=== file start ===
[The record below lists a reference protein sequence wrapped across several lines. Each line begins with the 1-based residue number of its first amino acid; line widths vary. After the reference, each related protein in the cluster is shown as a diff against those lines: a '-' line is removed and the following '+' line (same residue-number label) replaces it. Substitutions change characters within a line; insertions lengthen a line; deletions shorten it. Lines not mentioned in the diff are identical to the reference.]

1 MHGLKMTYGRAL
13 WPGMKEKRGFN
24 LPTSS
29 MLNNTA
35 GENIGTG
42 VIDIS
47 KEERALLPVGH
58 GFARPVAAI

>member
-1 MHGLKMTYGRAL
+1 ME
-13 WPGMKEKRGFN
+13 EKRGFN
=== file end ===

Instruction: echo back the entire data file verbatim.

[The record below lists a reference protein sequence wrapped across several lines. Each line begins with the 1-based residue number of its first amino acid; line widths vary. After the reference, each related protein in the cluster is shown as a diff against those lines: a '-' line is removed and the following '+' line (same residue-number label) replaces it. Substitutions change characters within a line; insertions lengthen a line; deletions shorten it. Lines not mentioned in the diff are identical to the reference.]

1 MHGLKMTYGRAL
13 WPGMKEKRGFN
24 LPTSS
29 MLNNTA
35 GENIGTG
42 VIDIS
47 KEERALLPVGH
58 GFARPVAAI

>member
-1 MHGLKMTYGRAL
+1 ME
-13 WPGMKEKRGFN
+13 EKRGFN